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"The Top Dogs Are Drug Free"


Since 1993, well over 500,000 American children have been learning a valuable lesson with the help of man's best friend. DAD/DACTM members – police officers and their highly trained K9 partners – have been teaching that lesson. Many of these special dogs were donated to police agencies by DAD/DAC, and members of this organization are encouraged to visit young children in schools with their K9s to deliver a strong anti-drug message that is entertaining as well as educational. The program is called Puppy Patrol.

“This program isn’t just about saying no to drugs and crime,” said Puppy Patrol coordinator Tammy Earley. “It’s about helping kids get a well-rounded image of the police officer and the K9. The officer is a friend in the community, a real person, and we also emphasize that the dog is their friend, too.”

The program portrays the officer as a role model – someone they can consider a friend. After a Puppy Patrol presentation, the children are asked questions about what they learned and some receive T-shirts bearing the DAD/DAC Puppy Patrol logo and its slogan, "The Top Dogs Are Drug Free!" The T-shirt also stresses that “Police Dogs are Your Friends.”

For Randy Cates, benefits of Puppy Patrol are good for the officers, the children and the canines. “I enjoy sharing the experience of exposing new puppies and watching the interaction with the kids,” Cates said. “Not only is it wonderful for the kids, it is an excellent resource for socializing your puppies. Being a member of DAD/DAC gives me the opportunity to talk to children about the negative effects of doing drugs and how it will affect their opportunity to be what ever they want to be in life.”

There are several anti-drug education programs for youth, each with its own merits. The Puppy Patrol program is unique in that it targets pre-school through fifth grade children as the age group of choice. “We believe it is imperative to reach children at this very young and impressionable age to impress upon them the dangers of drug abuse,” Earley noted. “The Puppy Patrol program is an excellent way to reach children, and it is something that children across the country really need. We encourage all K9 officers to get involved with the youth in their communities, and especially encourage team members to participate in the Puppy Patrol program.”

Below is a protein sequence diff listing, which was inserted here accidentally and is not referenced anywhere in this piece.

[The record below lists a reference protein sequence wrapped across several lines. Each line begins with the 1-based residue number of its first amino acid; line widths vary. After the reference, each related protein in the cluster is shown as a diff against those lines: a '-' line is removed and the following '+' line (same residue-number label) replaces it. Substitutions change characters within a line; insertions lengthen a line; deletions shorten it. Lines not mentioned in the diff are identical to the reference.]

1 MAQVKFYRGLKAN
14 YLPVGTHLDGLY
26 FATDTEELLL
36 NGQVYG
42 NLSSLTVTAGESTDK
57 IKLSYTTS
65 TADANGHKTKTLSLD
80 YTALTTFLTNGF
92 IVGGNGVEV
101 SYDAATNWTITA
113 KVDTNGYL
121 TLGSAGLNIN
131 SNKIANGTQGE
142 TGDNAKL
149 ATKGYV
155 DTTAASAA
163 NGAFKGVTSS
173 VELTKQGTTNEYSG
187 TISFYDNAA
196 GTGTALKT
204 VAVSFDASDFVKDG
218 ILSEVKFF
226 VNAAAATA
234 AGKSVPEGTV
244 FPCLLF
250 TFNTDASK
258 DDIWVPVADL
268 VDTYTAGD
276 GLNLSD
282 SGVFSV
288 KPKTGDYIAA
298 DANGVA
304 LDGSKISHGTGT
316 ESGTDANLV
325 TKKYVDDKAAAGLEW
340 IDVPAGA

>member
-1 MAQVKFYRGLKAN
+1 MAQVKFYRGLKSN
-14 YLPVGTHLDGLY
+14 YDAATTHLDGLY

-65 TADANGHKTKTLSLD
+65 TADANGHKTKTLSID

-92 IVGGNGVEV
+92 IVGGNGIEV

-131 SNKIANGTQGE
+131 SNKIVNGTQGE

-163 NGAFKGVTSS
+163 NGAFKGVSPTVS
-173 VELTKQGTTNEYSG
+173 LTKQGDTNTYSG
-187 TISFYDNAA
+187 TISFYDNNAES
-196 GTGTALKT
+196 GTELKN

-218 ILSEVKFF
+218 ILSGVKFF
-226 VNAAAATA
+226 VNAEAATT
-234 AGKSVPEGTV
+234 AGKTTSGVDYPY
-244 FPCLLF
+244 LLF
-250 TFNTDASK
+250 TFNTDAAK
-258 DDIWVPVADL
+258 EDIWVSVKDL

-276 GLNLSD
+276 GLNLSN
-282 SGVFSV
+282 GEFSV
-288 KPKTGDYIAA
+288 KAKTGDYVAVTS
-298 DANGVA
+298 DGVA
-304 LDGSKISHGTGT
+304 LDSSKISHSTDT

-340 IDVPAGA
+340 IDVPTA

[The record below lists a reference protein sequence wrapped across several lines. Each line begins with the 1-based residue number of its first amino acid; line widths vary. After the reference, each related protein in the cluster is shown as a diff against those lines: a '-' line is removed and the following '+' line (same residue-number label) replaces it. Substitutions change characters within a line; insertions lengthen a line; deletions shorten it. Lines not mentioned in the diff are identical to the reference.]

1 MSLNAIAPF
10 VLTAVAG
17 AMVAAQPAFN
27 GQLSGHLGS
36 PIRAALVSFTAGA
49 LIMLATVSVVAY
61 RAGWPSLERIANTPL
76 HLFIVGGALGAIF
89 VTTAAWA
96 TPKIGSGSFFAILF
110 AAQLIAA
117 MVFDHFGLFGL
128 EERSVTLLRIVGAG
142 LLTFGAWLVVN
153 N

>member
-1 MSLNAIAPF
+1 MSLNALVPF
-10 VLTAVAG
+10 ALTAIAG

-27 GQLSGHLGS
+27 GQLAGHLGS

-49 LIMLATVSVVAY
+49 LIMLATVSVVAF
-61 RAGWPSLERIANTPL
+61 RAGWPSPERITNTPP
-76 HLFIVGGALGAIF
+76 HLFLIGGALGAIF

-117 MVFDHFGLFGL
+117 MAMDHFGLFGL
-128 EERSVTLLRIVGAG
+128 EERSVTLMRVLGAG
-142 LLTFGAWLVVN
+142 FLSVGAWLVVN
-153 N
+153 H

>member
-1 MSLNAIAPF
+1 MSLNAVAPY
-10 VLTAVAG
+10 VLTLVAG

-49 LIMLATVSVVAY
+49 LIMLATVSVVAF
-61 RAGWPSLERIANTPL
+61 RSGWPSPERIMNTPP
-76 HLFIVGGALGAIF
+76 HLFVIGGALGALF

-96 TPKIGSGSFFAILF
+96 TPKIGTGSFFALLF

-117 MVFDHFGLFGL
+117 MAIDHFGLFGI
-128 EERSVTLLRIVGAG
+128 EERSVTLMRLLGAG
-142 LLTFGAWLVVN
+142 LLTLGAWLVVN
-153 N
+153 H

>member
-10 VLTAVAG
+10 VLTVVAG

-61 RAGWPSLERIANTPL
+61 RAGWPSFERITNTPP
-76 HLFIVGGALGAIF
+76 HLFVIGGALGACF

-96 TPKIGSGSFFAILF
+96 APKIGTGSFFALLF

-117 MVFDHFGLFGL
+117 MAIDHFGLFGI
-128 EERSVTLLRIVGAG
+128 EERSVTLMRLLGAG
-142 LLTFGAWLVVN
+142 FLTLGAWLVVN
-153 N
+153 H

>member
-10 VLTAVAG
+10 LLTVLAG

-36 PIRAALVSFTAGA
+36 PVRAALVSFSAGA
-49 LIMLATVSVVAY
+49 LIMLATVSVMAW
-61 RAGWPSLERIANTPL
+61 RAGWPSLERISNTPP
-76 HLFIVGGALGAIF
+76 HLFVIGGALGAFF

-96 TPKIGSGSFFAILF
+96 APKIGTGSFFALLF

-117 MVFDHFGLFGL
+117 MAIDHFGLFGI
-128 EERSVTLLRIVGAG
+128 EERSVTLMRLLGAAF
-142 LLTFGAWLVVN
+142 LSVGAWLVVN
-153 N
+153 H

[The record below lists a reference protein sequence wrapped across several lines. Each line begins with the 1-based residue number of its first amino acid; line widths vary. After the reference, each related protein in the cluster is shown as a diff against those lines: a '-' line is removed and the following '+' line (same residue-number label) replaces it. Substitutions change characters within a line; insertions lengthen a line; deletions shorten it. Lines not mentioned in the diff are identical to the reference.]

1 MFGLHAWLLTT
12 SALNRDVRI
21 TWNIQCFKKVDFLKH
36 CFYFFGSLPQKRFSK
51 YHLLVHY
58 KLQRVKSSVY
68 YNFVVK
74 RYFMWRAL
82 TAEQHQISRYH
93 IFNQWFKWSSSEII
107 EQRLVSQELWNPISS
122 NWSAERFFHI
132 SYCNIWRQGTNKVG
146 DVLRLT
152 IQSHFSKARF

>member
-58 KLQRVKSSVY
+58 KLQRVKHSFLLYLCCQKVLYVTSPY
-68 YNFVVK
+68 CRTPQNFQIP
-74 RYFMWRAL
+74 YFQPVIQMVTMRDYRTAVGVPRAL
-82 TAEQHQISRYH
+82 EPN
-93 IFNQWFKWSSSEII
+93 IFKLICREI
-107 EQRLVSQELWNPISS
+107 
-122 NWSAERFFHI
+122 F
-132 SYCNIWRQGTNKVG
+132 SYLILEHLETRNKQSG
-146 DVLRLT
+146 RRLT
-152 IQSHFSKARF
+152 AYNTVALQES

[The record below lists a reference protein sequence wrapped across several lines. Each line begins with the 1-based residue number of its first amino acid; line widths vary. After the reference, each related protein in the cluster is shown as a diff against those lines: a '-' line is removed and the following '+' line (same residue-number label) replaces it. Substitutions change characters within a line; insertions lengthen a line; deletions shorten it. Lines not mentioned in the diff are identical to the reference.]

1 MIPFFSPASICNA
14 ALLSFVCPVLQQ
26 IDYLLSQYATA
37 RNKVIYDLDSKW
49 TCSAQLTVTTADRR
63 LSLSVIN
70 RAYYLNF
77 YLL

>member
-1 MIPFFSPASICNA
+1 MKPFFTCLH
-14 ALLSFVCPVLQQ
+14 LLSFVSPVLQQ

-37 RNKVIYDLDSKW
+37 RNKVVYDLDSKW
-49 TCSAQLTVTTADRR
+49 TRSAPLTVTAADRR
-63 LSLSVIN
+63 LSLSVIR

DAD/DAC provides – free of charge – all the materials that are given to the children during the presentation, such as the special certificates, informational pamphlets and stickers. DAD/DAC funds the Puppy Patrol program through fundraising projects and corporate donations. DAD/DAC also is providing something else for children – a lasting, positive memory. “They smile and giggle as the little puppies wag their little tails and love on the children,” he said. “Not only is it a great opportunity for the puppies to be socialized, but it also is a benefit for the children to interact with pets and their other classmates. Some children are very shy and it’s great to see these children open up and share their own stories of their pets with us and other children. Anytime you can bring a smile to a child’s face, it’s a positive thing.”

Cates said that for some children, this is a rare connection with an animal. And for his daughter, it was a learning experience. “My 6-year-old daughter helped me out with my last demonstration at the annual Home Depot kids program,” he said. “She sat inside the kennel with the puppies and made sure that all of the children who visited knew how to hold the puppies. She also made sure that everyone took turns and got the opportunity to hold the pups. There were two boys that were so excited about seeing the puppies that they were there for over an hour! My daughter kept coming out and whispering to me that she thought their time was up. I explained to her that some kids don't have the opportunity to have pets and she should let them enjoy their time with the puppies. She finally accepted that and decided she would let them stay for one more minute! Fortunately for the boys, she didn't have a watch on!”

For more information, contact Tammy Earley at DAD/DAC's home office, 1-888-323-3227 or by emailing her at







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Last edited October 24, 2003